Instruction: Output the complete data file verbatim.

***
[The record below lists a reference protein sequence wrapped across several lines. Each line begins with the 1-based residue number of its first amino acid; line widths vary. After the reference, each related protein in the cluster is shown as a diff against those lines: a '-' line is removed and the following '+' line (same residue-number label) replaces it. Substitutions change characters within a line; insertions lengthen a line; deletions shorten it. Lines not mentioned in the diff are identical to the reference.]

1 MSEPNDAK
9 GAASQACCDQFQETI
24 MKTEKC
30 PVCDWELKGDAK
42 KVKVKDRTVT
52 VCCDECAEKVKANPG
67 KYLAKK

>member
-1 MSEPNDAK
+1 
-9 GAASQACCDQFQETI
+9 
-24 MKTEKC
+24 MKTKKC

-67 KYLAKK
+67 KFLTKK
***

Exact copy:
[The record below lists a reference protein sequence wrapped across several lines. Each line begins with the 1-based residue number of its first amino acid; line widths vary. After the reference, each related protein in the cluster is shown as a diff against those lines: a '-' line is removed and the following '+' line (same residue-number label) replaces it. Substitutions change characters within a line; insertions lengthen a line; deletions shorten it. Lines not mentioned in the diff are identical to the reference.]

1 MSEPNDAK
9 GAASQACCDQFQETI
24 MKTEKC
30 PVCDWELKGDAK
42 KVKVKDRTVT
52 VCCDECAEKVKANPG
67 KYLAKK

>member
-1 MSEPNDAK
+1 
-9 GAASQACCDQFQETI
+9 
-24 MKTEKC
+24 MKTKKC

-67 KYLAKK
+67 KFLTKK